Institute for Human Science and Culture ‘explores what it means to be human’

by Ken Evans

For Akronites looking to contemplate the subtleties of the human experience, the recently opened Institute for Human Science and Culture hopes to provide many new avenues to explore. Located on the upper two floors of the Cummings Center for the History of Psychology at the University of Akron, the institute’s grand opening was on Sept. 14. 

The Institute for Human Science and Culture is billed as a “multidisciplinary institute that promotes education and research in the history, preservation, documentation, and interpretation of the human experience.” 

Jodi Kearns, director of the institute, put it more simply: their mission is to “explore what it means to be human.” 

The National Museum of Psychology at the Cummings Center is the only one of its kind in the world, but not every collection housed in the building is relevant to the history of psychology. “The Cummings Center for the History of Psychology has three equal arms: The archives, which are the research arm; the museum which is the public face; and the Institute, which is the educational and experimental space,” Jodi says. “We have had a bunch of curious collections that don’t really fit into the history of psychology so they are part of the institute collections” — hence the need to create additional spaces for visitors on the top floor of the Cummings Center.

The Oak Native American Gallery

The Oak Native American Gallery will be the permanent home of the Oak Native American Ethnographic Collection, assembled by Jim and Vanita Oelschlager and displayed with their financial support. According to Jodi, “There are about 1,000 objects in this collection, so this exhibit will rotate about every three to four years.” 

In its current incarnation, the Oak Native American Gallery seeks to reach a wide audience and endeavors to help the visitor better understand the subtleties of the Native American experience. The pieces range from 800-year-old woven sandals to modern statues made of whalebone that depict aspects of traditional Alaskan life. 

The gallery’s first half seeks to show the connection between culture and the environment, demonstrating how resources and weather can lead to vastly different peoples. Items like small model canoes used by Native Alaskan children to learn the process needed to build these vital vessels emphasize this culture’s tight connection to the land and the necessity of understanding the environment.  

The second half of the gallery frames the tools of everyday living and asks visitors to consider how each encounter with Europeans led to profound changes for Native American people. An example of this can be seen in a beautifully illustrated pelt from the Great Plains region that depicts a hunt with horses, a cultural change that would have been impossible without European contact. 

Throughout the gallery, great care has been taken to respect the items and the people who made them, Jodi says. 

“We have an advisory board made up of local historians and members of Indigenous communities helping to us to ensure we are being sensitive to content,” Jodi says. This care is demonstrated in the display of an elaborate headdress: The headdress is adorned with turkey feathers as opposed to the sacred eagle feathers, changing its ceremonial context and making the piece culturally appropriate to display.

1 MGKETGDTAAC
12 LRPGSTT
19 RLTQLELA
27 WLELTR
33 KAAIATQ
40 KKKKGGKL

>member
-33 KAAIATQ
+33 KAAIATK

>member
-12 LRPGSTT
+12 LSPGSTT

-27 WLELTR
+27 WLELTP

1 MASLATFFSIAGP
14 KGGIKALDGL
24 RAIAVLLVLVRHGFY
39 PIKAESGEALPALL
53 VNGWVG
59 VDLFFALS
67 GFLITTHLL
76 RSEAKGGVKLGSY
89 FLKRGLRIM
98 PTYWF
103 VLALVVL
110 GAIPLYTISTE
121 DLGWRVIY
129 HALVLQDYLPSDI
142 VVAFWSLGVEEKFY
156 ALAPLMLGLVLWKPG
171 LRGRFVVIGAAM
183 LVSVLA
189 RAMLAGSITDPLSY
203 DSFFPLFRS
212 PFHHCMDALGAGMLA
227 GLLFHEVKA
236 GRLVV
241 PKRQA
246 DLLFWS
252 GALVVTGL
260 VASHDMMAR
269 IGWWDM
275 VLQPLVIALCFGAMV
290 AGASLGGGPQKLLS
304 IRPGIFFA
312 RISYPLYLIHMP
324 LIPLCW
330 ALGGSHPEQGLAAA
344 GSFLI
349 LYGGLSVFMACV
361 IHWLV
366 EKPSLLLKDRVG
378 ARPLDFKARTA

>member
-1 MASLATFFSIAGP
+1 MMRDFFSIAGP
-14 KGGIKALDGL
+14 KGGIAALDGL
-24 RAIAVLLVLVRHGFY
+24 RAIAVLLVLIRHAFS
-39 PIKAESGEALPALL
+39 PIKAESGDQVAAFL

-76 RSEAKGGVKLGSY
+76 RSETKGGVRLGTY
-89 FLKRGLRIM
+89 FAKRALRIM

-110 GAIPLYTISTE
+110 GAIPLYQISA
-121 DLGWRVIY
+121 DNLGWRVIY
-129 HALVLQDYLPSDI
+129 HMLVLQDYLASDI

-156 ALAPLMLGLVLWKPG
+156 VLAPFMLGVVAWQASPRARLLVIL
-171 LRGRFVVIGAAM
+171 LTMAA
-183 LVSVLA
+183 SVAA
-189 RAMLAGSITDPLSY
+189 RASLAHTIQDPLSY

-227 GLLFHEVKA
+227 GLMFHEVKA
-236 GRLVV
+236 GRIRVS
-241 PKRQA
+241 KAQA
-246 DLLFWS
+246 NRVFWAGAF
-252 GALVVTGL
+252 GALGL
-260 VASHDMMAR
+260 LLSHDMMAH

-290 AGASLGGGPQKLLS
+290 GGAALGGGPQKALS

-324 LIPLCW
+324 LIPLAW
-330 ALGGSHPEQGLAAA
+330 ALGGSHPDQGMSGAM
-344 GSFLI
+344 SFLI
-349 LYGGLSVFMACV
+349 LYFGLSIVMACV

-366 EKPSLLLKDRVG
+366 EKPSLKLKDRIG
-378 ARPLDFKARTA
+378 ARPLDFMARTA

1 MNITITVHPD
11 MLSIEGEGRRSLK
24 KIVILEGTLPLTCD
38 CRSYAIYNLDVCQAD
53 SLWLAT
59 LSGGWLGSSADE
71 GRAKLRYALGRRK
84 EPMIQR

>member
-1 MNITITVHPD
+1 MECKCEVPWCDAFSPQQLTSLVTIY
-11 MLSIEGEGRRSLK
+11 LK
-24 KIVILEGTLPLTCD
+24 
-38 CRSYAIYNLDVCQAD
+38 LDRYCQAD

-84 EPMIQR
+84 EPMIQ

The Lynn Rodeman Metzger Galleries

The second gallery, the Lynn Rodeman Metzger Galleries, will be the home for the institute’s student work and will regularly rotate with different student-led exhibitions and projects. 

“Next month, we will have two students from the Myers School of Art who are installing their senior exhibits here. And then our students in the Museums and Archives Studies Certificate Program, for their final project in the spring semester, they will do all the archival research, all the digging, all the writing, all the installation for a full-scale museum exhibition,” Jodi says.

That installation will likely open in May 2020 and will focus on the Lee L. Forman Collection of Bags, which consists of some 20,000 different shopping bags and items representing bags. This collection pulls together traditional collectibles, like a near-complete set of Bloomingdale’s bags, to more obscure items, like a paper bag Conan O’Brien had celebrities sit on during his run at the Late Show. A sneak peek of the collection is on view now. 

The David P. Campbell Postcard Collection

Worth noting but not housed in the two primary galleries is the David P. Campbell Postcard Collection. The collection consists of approximately 250,000 postcards organized into hundreds of categories that visitors can look through with care. Hidden in the volumes are postcards designed to reveal a message when held up to the light and postcards of cute cats, as well as postcards depicting the destruction of the 1906 San Francisco earthquake and Adolf Hitler’s speech at the 1938 Nuremberg Rally. 

Visitors can even send a postcard if they like, and the institute will provide the stamps. The collection is open from 11 am to 4 pm on Thursdays or by appointment.  

Ken Evans finds himself leaping from life to life, putting things right that once went wrong and hoping each time that his next leap will be the leap home. 

The Institute for Human and Science Culture is open as part of the National Museum of Psychology on Tuesday, Wednesday, Friday and  Saturday from 11 am to 4 pm and on Thursday from 11 am to 8 pm.